volume 7, issue 1, P13-26 2019
DOI: 10.1017/xps.2019.1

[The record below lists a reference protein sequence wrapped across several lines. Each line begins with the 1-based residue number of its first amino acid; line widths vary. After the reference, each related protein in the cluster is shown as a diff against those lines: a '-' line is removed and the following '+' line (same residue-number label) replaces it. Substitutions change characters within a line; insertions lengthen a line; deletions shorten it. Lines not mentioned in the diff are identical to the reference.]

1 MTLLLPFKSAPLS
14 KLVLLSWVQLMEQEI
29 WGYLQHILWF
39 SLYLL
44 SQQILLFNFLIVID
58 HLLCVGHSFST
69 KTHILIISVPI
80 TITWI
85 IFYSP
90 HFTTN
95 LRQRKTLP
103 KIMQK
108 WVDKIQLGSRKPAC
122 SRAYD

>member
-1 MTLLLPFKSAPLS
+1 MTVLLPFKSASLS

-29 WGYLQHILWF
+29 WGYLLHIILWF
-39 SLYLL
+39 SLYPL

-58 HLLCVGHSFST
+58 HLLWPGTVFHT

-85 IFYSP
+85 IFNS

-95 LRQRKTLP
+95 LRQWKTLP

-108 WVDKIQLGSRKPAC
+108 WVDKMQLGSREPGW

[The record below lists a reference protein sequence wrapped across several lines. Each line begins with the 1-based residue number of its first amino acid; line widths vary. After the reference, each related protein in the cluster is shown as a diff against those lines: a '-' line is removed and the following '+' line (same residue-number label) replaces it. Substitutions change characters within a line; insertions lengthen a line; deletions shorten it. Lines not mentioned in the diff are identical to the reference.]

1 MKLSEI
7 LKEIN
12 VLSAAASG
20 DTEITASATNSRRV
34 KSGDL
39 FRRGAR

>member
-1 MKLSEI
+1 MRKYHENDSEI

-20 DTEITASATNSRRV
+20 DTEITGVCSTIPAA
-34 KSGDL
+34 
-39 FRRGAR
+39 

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Abstract: AbstractKey [1949. Southern Politics in State and Nation. New York: A.A. Knopf] observed voters tend to support local candidates at higher rates, a phenomenon he termed “friends-and-neighbors” voting. In a recent study, Panagopoulos et al. [2017. Political Behavior 39(4): 865–82] deployed a nonpartisan randomized field experiment to show that voters in the September 2014 primary election for state senate in Massachusetts were mobilized on the basis of shared geography. County ties and, to a lesser extent, home…

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